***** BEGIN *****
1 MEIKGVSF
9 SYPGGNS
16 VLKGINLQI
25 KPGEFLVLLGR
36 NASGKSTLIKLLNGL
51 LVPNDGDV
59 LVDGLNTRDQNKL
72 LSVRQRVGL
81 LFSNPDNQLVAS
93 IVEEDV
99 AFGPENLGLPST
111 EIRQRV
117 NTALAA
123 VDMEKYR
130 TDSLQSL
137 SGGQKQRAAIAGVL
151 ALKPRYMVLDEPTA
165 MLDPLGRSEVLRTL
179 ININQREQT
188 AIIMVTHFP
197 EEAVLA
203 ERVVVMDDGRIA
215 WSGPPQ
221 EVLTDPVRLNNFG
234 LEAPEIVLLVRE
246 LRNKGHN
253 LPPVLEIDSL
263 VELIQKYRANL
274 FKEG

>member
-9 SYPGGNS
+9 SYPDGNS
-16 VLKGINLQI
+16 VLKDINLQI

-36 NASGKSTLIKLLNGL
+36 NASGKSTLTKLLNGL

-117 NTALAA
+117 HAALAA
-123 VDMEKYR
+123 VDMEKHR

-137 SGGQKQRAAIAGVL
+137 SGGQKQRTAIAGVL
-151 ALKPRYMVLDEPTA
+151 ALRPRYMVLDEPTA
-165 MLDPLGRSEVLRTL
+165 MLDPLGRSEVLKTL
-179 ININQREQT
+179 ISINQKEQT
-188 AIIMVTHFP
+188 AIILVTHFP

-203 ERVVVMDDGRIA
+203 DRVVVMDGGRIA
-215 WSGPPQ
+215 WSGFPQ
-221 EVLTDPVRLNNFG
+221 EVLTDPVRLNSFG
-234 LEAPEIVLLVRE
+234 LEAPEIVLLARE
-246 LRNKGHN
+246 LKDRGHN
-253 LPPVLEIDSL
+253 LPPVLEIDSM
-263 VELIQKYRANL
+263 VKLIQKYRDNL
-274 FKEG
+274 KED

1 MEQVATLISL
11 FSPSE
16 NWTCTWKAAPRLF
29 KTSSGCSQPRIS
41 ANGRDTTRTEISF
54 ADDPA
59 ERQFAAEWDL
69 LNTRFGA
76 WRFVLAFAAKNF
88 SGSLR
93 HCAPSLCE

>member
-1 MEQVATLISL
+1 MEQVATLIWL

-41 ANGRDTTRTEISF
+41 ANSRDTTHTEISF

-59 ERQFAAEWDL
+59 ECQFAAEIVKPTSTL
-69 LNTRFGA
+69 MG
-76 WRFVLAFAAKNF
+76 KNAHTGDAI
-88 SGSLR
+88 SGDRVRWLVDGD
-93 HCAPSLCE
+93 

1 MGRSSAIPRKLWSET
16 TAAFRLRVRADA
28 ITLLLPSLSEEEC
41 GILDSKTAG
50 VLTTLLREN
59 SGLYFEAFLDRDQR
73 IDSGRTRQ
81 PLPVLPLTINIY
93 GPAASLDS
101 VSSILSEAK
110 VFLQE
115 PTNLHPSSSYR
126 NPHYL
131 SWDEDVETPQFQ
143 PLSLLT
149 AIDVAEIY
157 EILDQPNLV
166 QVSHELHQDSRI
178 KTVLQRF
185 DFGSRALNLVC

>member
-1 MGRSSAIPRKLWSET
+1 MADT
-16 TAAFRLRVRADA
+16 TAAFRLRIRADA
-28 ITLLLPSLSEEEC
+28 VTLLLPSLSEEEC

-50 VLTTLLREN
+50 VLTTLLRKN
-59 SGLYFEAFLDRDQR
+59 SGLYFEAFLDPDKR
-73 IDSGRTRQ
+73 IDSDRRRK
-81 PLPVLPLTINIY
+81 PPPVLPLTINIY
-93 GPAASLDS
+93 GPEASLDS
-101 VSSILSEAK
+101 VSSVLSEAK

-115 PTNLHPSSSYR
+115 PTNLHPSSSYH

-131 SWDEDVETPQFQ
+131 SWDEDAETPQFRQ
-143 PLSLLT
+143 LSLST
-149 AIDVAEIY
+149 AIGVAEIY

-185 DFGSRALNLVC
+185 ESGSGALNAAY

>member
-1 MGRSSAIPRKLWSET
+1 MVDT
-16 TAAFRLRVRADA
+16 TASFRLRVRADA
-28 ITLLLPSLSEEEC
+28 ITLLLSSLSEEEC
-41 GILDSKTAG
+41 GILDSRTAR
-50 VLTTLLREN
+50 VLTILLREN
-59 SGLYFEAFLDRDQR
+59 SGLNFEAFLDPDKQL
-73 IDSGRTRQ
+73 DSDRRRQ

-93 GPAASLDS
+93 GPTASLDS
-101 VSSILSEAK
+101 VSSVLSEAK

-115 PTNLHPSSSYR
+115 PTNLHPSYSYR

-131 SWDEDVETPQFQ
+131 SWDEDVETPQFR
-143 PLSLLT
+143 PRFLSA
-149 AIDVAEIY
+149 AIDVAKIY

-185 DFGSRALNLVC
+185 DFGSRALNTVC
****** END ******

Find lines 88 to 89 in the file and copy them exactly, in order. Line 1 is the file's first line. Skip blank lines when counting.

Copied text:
+76 KNAHTGDAI
-88 SGSLR